Complexities of Form 8621 Penalty & Statute of Limitations
Form 8621 is a form that is required to be filed by individuals who have a PFIC (Passive Foreign Investment Company) and are not exempt from filing.
The IRS is not a big fan of PFICs. So much so, that IRS has pretty much labeled all foreign mutual funds as PFICs (in addition to passive holding companies and other investment companies).
In other words, that foreign mutual fund you purchased for the sole purpose of letting the investment growth, is now going to be heavily scrutinized and penalized by the IRS.
Worse yet, the analysis/computation is 10 times more complicating when you have a PFIC Excess Distribution, and may result in a Tax Liability that far exceeds any profit you may ever realize on your foreign investment.
Is there a Form 8621 Penalty
Yes, and while the direct penalty is not monetary, it can lead to substantially high fines and penalties.
Unfiled Form 8621 Means an Incomplete Tax Return
Unless a person committed fraud and/or has more than $5000 of unreported foreign income or omitted more than 25% of gross income in the return, the statute of limitations the IRS to audit your tax return is three (3)years.
But, if you are required to report a form 8621 but failed to do so, that means your tax return is incomplete and the IRS can go back and audit you forever on that return (aka the Statute of Limitations does not expire).
8938 Penalties can stem from 8621 Penalties
The failure to file form 8621 can lead to penalties. The very technical reading of the form will reveal that the penalties can be issued through the FATCA form 8938. In other words, by failing to file form 8621 a person may still be penalized under the rules of form 8938, which is the FATCA Form.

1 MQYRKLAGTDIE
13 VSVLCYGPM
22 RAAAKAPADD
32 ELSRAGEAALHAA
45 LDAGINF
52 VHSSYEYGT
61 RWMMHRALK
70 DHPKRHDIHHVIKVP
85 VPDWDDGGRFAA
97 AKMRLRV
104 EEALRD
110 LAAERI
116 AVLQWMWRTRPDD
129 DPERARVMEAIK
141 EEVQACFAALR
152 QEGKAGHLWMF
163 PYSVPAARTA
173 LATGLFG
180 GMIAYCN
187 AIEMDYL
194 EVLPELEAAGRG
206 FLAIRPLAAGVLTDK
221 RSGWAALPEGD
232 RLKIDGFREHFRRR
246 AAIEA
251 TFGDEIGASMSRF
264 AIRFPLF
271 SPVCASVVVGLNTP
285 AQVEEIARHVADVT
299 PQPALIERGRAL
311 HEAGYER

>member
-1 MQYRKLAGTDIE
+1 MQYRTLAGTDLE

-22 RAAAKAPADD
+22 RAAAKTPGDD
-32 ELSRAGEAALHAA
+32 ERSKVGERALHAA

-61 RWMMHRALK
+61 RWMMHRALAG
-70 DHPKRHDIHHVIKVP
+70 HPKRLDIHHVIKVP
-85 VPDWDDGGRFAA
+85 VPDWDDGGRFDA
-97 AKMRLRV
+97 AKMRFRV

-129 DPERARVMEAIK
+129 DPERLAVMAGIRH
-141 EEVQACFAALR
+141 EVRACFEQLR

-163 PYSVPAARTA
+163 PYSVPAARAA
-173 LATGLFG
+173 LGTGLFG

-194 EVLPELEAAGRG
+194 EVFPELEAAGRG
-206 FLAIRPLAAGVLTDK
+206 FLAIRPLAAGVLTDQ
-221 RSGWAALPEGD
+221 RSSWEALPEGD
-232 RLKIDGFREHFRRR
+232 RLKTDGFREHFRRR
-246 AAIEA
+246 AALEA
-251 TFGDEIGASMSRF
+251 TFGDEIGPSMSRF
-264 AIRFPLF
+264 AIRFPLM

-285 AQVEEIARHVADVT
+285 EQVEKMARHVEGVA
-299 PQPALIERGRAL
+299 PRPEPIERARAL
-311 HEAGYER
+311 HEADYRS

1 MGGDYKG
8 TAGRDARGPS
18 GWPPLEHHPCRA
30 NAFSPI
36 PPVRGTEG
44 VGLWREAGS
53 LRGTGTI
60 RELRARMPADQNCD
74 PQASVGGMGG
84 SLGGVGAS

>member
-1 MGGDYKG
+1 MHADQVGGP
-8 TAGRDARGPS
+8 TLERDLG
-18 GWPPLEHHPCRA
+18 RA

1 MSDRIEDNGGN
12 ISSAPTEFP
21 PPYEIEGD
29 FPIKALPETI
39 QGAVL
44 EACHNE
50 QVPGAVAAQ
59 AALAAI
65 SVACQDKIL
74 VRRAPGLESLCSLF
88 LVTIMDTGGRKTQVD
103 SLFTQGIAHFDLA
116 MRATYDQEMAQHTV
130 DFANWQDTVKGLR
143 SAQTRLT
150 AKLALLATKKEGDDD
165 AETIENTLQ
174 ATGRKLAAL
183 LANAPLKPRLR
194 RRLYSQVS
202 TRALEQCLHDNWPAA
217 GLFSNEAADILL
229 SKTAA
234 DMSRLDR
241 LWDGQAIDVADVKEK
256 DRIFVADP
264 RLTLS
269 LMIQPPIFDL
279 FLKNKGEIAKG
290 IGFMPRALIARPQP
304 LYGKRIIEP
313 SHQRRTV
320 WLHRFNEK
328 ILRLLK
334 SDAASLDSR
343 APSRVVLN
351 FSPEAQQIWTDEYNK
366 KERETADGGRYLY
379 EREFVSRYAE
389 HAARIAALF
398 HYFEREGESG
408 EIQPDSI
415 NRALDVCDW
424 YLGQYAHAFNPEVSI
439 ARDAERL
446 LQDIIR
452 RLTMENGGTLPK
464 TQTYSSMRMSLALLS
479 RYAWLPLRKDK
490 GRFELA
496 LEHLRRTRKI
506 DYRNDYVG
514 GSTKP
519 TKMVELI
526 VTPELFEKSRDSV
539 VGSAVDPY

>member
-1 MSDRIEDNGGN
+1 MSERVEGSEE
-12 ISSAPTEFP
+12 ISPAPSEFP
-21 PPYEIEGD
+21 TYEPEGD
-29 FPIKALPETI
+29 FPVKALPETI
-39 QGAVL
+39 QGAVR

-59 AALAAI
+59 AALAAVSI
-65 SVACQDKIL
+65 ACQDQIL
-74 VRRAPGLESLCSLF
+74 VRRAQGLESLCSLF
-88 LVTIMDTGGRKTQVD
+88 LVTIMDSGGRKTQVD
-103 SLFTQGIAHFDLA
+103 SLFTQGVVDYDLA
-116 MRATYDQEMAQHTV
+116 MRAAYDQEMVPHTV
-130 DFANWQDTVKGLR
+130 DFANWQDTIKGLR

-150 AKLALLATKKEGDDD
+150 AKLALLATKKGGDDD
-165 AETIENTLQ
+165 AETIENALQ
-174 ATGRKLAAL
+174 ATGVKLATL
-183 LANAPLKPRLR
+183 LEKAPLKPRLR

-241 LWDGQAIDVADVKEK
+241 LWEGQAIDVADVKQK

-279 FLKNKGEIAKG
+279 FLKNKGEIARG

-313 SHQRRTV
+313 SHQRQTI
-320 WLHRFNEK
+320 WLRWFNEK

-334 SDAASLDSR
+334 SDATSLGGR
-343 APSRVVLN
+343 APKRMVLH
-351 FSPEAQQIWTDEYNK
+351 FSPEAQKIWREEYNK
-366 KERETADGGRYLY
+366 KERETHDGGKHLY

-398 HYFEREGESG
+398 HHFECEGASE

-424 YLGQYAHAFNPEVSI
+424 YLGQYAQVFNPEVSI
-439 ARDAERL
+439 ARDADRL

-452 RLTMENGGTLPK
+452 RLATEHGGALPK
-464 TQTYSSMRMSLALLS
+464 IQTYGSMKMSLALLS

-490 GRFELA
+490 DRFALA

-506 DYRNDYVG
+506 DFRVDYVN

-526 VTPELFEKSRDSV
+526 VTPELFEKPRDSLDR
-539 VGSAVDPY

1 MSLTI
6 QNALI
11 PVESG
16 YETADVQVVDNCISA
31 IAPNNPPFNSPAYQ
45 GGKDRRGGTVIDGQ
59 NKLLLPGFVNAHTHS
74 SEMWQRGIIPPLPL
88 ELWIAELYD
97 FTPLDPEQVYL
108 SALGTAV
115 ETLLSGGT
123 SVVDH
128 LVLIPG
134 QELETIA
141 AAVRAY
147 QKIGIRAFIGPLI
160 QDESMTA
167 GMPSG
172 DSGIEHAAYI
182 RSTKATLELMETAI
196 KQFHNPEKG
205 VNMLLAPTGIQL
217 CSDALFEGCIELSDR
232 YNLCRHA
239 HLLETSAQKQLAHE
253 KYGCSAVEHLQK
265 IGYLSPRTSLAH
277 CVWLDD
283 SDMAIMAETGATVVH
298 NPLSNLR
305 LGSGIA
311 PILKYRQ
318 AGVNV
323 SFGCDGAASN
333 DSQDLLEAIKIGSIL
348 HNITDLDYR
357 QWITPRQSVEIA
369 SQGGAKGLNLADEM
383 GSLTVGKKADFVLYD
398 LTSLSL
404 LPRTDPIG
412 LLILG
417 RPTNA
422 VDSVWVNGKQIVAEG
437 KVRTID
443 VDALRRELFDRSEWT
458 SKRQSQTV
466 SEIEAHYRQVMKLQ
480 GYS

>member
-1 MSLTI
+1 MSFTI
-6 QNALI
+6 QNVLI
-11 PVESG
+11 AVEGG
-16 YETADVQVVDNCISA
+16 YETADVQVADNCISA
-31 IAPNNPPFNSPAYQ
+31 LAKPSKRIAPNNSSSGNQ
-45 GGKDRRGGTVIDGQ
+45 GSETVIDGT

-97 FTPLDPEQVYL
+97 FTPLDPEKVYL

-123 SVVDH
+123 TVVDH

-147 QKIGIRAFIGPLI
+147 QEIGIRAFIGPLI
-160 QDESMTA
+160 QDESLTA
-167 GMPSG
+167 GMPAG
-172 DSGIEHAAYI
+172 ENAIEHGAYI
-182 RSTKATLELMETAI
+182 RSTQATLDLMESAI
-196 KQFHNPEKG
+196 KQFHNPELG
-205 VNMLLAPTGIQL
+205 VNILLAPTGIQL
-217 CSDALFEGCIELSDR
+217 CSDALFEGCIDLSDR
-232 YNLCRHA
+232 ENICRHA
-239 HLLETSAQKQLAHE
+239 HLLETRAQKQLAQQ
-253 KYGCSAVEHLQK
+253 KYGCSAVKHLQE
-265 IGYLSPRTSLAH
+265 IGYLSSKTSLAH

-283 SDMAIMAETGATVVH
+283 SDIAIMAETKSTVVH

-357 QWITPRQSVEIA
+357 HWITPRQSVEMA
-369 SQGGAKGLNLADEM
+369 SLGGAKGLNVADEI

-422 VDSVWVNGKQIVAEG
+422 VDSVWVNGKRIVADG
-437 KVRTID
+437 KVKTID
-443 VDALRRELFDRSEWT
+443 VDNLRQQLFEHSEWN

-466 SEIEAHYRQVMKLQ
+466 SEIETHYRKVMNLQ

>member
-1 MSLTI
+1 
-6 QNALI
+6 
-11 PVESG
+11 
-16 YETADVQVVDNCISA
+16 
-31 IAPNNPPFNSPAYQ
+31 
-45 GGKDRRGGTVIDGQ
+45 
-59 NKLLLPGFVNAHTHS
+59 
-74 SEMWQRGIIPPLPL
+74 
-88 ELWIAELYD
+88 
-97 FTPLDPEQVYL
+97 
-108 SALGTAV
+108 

Failure-to-File May Lead to a Criminal Investigation
The excess distribution calculation under form 8621 is comprehensive, and generally leads two tax/penalties which are significantly higher than the individual would paid under other investment schemes. Instead of performing the proper analysis, there are many unscrupulous CPAs and Attorneys who are offering to simply “book the income as capital gains or dividends.”
By agreeing to this intentional underreporting, you are knowingly underreporting your tax liability, which is a crime called tax fraud and/or tax evasion.
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Sean holds a Master's in Tax Law from one of the top Tax LL.M. programs in the country at the University of Denver. He has also earned the prestigious IRS Enrolled Agent credential. Mr. Golding's articles have been referenced in such publications as the Washington Post, Forbes, Nolo, and various Law Journals nationwide.